Enfoldment and Infinity: An Islamic Genealogy of New Media Art

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MIT Press, 2010 - Art - 395 pages
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In both classical Islamic art and contemporary new media art, one point can unfold to reveal an entire universe. A fourteenth-century dome decorated with geometric complexity and a new media work that shapes a dome from programmed beams of light: both can inspire feelings of immersion and transcendence. In Enfoldment and Infinity, Laura Marks traces the strong similarities, visual and philosophical, between these two kinds of art. Her argument is more than metaphorical; she shows that the “Islamic” quality of modern and new media art is a latent, deeply enfolded, historical inheritance from Islamic art and thought.

Marks proposes an aesthetics of unfolding and enfolding in which image, information, and the infinite interact: image is an interface to information, and information (such as computer code or the words of the Qur’an) is an interface to the infinite. After demonstrating historically how Islamic aesthetics traveled into Western art, Marks draws explicit parallels between works of classical Islamic art and new media art, describing texts that burst into image, lines that multiply to form fractal spaces, “nonorganic life” in carpets and algorithms, and other shared concepts and images. Islamic philosophy, she suggests, can offer fruitful ways of understanding contemporary art.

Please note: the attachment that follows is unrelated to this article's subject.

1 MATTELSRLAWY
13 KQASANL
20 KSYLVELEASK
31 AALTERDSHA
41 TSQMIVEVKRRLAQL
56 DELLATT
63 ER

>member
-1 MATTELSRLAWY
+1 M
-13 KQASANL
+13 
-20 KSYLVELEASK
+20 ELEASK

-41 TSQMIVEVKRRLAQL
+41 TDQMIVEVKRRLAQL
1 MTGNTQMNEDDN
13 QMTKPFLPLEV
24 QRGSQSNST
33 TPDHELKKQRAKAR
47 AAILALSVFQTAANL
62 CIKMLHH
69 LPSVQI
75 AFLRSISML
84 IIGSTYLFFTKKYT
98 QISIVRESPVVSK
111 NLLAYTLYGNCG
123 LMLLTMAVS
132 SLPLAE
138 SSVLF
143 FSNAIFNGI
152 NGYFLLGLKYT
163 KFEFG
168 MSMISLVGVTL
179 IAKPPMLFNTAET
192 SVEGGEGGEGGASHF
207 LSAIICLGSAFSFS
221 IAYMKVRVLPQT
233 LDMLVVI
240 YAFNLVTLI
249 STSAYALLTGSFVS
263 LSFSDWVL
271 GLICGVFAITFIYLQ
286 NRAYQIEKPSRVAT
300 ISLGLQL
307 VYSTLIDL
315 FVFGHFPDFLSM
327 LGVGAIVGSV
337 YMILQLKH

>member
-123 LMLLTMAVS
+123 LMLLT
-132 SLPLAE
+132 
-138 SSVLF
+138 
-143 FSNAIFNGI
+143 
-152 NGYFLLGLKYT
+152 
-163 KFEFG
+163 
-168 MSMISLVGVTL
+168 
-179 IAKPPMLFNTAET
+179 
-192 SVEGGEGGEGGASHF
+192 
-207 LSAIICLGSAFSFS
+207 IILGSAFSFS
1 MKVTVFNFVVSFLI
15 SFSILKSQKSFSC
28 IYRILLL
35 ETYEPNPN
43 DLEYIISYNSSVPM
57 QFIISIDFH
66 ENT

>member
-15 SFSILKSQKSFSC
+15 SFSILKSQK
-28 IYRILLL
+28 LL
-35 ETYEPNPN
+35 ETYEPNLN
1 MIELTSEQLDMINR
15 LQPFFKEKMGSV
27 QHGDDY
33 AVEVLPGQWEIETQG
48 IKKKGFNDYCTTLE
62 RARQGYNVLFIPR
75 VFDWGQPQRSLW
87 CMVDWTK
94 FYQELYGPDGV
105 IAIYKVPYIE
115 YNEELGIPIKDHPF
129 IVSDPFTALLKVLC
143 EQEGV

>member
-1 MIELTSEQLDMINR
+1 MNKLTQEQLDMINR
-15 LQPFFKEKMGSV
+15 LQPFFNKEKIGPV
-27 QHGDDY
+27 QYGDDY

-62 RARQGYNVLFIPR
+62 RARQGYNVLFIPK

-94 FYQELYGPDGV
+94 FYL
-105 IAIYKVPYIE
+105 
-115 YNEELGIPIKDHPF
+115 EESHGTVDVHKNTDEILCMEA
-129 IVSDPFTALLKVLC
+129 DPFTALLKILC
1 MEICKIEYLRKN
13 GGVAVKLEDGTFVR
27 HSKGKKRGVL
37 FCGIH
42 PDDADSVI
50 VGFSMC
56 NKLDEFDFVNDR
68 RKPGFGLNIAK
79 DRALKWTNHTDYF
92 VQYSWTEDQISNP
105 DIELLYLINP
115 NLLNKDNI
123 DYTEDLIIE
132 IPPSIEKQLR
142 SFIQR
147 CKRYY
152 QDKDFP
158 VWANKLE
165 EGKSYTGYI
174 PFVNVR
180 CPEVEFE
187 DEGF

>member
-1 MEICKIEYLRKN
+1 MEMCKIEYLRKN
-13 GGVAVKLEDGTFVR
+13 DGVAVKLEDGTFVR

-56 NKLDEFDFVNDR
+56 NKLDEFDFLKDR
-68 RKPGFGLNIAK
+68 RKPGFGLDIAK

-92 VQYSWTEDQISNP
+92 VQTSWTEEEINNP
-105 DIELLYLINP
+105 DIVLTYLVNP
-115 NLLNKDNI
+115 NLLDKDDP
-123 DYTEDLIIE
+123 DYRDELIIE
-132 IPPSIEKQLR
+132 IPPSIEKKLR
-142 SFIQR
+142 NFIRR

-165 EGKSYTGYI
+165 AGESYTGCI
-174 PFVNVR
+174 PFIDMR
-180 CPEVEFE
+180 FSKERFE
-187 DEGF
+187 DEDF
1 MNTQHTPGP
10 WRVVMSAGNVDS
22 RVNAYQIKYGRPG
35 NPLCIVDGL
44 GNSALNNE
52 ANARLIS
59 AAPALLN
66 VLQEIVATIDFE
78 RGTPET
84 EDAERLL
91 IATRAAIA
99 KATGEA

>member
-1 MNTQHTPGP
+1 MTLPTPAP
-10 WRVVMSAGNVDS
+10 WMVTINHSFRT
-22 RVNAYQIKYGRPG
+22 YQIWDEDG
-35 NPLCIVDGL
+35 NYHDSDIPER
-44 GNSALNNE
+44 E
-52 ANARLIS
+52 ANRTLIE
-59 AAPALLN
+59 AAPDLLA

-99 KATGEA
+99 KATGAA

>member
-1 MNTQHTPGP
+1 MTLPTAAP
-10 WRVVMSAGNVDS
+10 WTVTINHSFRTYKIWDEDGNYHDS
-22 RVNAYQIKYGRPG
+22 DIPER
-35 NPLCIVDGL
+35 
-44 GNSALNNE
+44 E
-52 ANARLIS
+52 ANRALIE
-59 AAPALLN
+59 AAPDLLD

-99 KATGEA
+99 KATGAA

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Contents

Points of Contact
37
The Haptic Transfer and the Travels of the Abstract Line Part I
71
The Haptic Transfer and the Travels of the Abstract Line Part II
109
Copyright

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About the author (2010)

Laura U. Marks is Dena Wosk University Professor in Art and Culture Studies in the School for the Contemporary Arts at Simon Fraser University. She is the author of The Skin of the Film: Intercultural Cinema, Embodiment, and the Senses and Touch: Sensuous Theory and Multisensory Media.

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